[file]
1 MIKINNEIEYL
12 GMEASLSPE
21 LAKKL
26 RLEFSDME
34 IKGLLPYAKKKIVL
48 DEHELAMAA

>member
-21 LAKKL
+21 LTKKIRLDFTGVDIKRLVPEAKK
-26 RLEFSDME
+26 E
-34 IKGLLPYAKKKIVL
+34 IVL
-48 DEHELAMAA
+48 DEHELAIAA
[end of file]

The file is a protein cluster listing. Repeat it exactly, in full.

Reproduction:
1 MIKINNEIEYL
12 GMEASLSPE
21 LAKKL
26 RLEFSDME
34 IKGLLPYAKKKIVL
48 DEHELAMAA

>member
-21 LAKKL
+21 LTKKIRLDFTGVDIKRLVPEAKK
-26 RLEFSDME
+26 E
-34 IKGLLPYAKKKIVL
+34 IVL
-48 DEHELAMAA
+48 DEHELAIAA